My mother’s legendary aniseed brioche (anysbeskuit)

30 Aug

For the past 30 plus years, my mother Erna Uys has been baking the best aniseed brioche I’ve ever tasted. I say aniseed brioche and not “mosbolletjies”, because although this loaf might look like mosbolletjies, it simply isn’t. She calls it “anysbeskuit”, but I’ve also read that it is known as “soetbeskuit” – a tall and feathery sweet brioche flavoured with aniseed that you can also break into tufty fingers for drying out as rusks. My mother’s recipe doesn’t contain any fermented grape juice, which is the key ingredient to traditional South African mosbolletjies – an identical looking loaf that is usually made shortly after grapes are harvested in the Boland. What makes her recipe different is that it contains condensed milk, and more than double the amount of aniseeds that are found in other aniseed brioche recipes.

When I was a child, my mother used to bake for a local bakery called “Die Koskas” (The Food Cupboard) here in Stellenbosch. Her aniseed brioche (which most people just called mosbolletjies because it looked exactly like it) were baked in massive loaf pans, still luke warm when she delivered them, keeping the bags open to release the last bit of steam. People used to wait in line to buy these, so her loaves never really even hit the shelves before being lapped up.

Aniseed brioche is a labour of love, mostly because you need patience. It takes long to make because the rich dough needs a few hours to proof properly, a second proof of about an hour or two when inside the tin and another 50 minutes of baking time. But once you’ve tasted the warm feathery tufts slathered in butter, you’ll know why it’s special and why people go crazy for it. I’m sharing this special family recipe in collaboration with Gideon Milling, using their South African grown, stone ground cake wheat flour – a fantastic all-purpose flour that I use very often for anything from cakes to pizza.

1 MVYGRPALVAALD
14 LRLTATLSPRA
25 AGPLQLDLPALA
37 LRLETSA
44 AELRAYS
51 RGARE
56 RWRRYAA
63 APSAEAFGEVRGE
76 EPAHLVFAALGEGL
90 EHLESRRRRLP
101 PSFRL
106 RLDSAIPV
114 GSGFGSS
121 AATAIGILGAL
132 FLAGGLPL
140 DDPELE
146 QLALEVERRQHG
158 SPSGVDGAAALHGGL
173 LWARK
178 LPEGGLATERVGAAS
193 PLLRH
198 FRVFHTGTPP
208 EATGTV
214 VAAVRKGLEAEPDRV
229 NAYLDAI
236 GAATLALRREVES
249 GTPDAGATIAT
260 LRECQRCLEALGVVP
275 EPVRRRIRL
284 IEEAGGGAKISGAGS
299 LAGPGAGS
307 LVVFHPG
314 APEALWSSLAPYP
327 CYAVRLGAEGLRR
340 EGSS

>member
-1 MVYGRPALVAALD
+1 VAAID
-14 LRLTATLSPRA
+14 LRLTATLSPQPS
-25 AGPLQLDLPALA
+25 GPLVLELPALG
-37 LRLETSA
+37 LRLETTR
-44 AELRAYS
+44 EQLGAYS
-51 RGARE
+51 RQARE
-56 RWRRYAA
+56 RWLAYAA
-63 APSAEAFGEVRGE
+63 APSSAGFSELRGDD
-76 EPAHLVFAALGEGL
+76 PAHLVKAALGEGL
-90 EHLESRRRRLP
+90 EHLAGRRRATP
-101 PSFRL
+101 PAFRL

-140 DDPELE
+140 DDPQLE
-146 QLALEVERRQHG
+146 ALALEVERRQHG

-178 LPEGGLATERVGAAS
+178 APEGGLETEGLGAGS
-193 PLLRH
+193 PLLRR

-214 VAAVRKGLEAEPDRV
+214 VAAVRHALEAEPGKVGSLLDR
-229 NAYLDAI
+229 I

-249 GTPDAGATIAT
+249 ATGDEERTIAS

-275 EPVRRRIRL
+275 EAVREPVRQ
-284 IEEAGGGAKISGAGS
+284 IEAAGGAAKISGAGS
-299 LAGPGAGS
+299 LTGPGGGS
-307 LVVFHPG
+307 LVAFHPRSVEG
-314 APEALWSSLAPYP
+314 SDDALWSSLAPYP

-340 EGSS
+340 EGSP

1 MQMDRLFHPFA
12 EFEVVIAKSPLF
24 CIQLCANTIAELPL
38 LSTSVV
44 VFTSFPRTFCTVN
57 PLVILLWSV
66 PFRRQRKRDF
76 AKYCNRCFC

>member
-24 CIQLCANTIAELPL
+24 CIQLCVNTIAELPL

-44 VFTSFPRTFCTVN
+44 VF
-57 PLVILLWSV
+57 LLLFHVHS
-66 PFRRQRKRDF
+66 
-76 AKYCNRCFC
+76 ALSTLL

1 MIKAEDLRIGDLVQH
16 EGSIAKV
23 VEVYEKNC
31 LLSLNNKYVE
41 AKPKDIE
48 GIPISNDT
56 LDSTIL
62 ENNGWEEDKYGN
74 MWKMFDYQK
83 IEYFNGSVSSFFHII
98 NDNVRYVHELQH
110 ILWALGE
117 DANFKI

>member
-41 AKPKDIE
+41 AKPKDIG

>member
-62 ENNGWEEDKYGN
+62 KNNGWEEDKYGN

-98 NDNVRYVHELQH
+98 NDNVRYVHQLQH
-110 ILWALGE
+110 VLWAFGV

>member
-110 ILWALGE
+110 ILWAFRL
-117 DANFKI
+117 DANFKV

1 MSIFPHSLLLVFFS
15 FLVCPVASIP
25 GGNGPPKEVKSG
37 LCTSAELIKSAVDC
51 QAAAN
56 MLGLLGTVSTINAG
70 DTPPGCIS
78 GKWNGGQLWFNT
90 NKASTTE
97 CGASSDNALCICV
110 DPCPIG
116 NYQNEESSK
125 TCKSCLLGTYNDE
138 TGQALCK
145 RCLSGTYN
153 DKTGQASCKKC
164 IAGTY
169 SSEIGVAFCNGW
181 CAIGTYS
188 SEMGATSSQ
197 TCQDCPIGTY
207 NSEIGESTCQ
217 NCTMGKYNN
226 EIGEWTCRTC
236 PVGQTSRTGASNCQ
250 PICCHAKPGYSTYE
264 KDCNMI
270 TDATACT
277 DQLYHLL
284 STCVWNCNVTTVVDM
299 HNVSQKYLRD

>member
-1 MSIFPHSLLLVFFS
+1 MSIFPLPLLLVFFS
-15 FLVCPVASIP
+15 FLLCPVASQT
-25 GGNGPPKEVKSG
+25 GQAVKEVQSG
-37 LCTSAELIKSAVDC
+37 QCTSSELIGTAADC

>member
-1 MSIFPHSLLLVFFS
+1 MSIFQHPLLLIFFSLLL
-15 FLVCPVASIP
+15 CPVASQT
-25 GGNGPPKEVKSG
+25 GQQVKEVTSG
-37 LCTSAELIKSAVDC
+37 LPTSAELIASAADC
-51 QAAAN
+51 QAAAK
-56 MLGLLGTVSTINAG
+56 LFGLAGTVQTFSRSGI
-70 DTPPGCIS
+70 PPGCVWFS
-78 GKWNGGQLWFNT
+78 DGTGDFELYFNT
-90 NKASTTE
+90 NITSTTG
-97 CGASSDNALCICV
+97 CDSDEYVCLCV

Here are a few notes on this recipe:

  • My mother’s original recipe calls for 2,5 kg cake flour, which is just too large a batch for regular home baking (it yields 3 extra large loaves which might feed at least 30 people). I changed the recipe to use 850 g cake flour, still resulting in an extra large loaf by anyone’s standards.
  • *If you want to bake this loaf in one extra large pan, you’re going to look for something about 35 cm long and 15 cm wide. The largest pan that I own (pictured in this post) is 34 cm long and 9 cm wide, resulting in the tops rising above the pan’s sides if I use all of the mixture, so I’ve recently started filling it with only 75% of the dough, filling a very small second pan on the size with the remaining dough. However, my mother’s pans are large and wide enough to “contain” the dough and result in two rows of very neat looking smooth rounds on top. You can certainly also split the dough up and bake two large loaves of about 25 cm x 10 cm, or three medium loaves of 20 x 9 cm – this way you can gift one or two loaves to a friend.
  • My mother insists on frothing her instant yeast in water with some sugar, although technically you should be able to add it in with the dry ingredients. I follow her guidance.
  • If you want to make sure that your loaf doesn’t stick to the pan, rather just line it with baking paper. Most modern pans are relatively non-stick these days, but some older pans tend to stick, even when greased well. The brioche is VERY tender when warm from the oven, and will break if it cannot slide out easily.
  • This loaf will last quite a few days on the shelf, wrapped in plastic. It might become a lot firmer, but will regain its magic with the help of a toaster. The great thing is that it slices very neatly the older it gets, so you can make beautiful melba toasts (dry out in the oven at 70 C for about 1 hour) that will keep for weeks in an airtight container. Perfect addition to your next cheese platter.
  • This loaf makes wonderful rusks – sliced each individual segment lengthways (or break it with the use of a fork to keep the feathery look), then dry out at 70 C for about 5 hours without it getting any colour.